Of course there were some “others” among the colonists, the slaves certainly, some free blacks, the Indians, but the diversity was mostly among the whites, and only whites had power.  It was very different from old Europe though.  In France, for instance, all of the local white people were French, and Catholic.  America was a much more diverse place, from the very beginning. 

Even the white world of my neighborhood was far from monolithic.  When I visited the homes of my friends, their parents and grandparents may have been speaking Italian, or German, or Russian, or Czech, or Hungarian.  Whites all, but diverse in a typically American way.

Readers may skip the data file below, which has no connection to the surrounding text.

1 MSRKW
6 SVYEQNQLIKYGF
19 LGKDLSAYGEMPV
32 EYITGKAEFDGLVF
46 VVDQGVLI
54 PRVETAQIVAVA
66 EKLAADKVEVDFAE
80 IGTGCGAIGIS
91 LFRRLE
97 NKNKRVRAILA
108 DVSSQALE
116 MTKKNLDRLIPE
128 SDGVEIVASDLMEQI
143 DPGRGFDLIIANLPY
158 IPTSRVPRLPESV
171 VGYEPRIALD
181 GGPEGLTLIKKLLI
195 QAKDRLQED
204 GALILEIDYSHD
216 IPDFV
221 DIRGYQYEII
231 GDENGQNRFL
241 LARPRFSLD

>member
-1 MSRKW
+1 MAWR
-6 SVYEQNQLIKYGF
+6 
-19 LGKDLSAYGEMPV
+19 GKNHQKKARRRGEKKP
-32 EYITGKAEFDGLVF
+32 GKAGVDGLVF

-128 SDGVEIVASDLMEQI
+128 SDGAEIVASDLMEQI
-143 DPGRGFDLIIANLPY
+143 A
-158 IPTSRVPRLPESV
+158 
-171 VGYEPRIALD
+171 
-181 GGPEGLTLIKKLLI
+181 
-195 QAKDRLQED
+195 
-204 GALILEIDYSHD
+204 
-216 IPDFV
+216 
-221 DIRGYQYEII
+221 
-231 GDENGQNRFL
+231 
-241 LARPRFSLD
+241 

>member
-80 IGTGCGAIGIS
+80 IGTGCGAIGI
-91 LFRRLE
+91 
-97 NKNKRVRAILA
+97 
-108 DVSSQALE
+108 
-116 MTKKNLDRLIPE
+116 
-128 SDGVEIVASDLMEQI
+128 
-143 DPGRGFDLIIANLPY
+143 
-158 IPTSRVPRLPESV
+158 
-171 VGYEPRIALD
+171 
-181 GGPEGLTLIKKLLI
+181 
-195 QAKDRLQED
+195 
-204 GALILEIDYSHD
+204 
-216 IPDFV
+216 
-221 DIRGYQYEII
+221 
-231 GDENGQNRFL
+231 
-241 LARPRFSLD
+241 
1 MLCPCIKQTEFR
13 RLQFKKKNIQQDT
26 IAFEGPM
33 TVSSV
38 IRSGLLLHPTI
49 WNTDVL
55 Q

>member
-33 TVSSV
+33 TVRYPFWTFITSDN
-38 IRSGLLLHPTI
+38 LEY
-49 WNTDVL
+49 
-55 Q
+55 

It was white people holding the power though, that's the point, throughout the period ending around 1950. In the early days of America the holding of power was exclusive to W.A.S.P.s (White Anglo Saxon Protestants), and they dominated the whites from "less desirable" backgrounds.  In the fullness of time the circle of white power spread outwards to include more and more kinds of white people.  That’s the process that continued until it included many people from well beyond the circle of whiteness.  It’s only natural! 

Who Cares?

I, for one, am not nostalgic for The White World.  I don’t miss it one bit.  So who cares?